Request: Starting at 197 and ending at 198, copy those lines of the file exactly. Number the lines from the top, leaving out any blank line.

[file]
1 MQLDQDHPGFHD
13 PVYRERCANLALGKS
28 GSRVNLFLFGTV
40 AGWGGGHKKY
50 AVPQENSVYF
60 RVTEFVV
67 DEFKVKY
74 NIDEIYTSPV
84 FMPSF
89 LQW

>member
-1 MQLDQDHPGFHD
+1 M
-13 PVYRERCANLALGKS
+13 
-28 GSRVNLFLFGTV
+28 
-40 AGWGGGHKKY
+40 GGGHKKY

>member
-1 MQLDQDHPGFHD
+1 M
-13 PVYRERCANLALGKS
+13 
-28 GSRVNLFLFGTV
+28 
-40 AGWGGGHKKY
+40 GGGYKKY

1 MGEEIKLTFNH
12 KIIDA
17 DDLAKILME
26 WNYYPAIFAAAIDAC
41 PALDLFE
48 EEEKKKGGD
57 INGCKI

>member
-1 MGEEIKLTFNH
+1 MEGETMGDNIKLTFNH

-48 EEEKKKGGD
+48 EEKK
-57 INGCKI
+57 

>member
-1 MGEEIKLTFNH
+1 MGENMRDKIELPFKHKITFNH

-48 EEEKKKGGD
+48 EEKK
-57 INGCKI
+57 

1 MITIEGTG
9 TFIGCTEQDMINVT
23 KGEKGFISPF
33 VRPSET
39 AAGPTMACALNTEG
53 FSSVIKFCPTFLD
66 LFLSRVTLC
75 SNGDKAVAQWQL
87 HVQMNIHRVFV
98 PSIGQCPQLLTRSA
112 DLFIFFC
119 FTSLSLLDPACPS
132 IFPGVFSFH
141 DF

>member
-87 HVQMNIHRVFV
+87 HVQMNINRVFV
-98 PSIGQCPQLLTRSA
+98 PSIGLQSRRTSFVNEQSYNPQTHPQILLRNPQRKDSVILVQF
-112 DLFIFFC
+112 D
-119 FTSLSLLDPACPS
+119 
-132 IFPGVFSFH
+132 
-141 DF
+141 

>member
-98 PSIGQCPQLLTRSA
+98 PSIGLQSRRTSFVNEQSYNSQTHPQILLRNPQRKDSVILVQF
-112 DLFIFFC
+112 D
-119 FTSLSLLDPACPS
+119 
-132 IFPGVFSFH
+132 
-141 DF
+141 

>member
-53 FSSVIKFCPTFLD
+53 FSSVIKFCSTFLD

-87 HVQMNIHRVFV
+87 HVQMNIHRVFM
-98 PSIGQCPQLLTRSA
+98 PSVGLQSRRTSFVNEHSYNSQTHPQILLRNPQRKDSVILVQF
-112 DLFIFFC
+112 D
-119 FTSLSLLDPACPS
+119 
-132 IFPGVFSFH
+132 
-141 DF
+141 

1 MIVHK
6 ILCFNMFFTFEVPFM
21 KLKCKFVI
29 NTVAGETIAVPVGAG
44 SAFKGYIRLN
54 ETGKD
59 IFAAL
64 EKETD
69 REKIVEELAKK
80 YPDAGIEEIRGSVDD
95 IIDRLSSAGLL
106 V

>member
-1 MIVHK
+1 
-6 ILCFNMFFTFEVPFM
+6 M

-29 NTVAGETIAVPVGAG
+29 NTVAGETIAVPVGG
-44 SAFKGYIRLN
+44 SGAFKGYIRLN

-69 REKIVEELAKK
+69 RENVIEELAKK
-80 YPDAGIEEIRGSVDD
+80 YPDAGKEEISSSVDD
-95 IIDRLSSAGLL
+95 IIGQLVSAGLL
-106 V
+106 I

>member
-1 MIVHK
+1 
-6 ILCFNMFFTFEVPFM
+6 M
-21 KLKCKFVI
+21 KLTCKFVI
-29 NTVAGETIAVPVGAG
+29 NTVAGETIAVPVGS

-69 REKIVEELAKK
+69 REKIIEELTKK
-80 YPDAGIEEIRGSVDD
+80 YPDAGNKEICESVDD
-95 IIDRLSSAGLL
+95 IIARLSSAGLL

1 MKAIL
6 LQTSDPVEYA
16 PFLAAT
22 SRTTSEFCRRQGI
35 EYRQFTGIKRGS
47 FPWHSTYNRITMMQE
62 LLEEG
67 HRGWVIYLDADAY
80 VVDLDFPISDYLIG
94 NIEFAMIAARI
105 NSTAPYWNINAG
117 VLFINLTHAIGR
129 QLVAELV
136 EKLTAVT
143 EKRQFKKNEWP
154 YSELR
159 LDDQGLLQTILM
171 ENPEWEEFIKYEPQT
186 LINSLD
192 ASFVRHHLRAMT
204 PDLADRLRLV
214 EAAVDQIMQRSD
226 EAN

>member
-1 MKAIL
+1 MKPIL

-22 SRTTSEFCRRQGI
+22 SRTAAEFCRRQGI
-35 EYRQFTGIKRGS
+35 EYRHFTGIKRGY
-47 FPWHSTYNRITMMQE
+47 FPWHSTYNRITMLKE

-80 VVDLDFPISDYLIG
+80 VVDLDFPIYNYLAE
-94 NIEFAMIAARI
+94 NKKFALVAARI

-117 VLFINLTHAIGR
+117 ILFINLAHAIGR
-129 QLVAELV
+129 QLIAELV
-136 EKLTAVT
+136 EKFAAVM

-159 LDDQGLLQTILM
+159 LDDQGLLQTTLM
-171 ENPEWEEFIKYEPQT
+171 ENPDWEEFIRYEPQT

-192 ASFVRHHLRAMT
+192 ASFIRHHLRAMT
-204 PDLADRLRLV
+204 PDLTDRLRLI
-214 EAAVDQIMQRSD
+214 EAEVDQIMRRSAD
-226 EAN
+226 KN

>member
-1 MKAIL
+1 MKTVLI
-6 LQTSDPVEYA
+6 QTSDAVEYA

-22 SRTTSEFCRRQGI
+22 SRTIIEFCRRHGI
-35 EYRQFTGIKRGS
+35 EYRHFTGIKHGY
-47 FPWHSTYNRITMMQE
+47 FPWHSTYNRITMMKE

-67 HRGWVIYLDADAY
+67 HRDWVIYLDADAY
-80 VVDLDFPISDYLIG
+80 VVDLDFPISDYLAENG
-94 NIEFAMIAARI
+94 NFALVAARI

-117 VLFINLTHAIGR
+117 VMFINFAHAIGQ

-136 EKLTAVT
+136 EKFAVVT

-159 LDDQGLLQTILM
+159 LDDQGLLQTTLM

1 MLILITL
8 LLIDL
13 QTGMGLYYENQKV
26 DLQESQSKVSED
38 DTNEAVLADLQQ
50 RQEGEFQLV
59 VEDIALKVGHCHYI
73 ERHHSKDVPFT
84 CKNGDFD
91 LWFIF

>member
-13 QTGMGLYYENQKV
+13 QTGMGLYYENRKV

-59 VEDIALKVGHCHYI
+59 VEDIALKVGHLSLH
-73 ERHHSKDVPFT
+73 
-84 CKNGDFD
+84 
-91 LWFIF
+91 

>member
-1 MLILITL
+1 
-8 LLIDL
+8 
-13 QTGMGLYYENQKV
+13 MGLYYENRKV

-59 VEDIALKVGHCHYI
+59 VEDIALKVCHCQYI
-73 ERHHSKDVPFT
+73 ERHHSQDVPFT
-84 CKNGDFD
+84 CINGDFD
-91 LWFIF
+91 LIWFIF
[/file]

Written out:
-214 EAAVDQIMQRSD
+214 EAEVDQIMRRSAD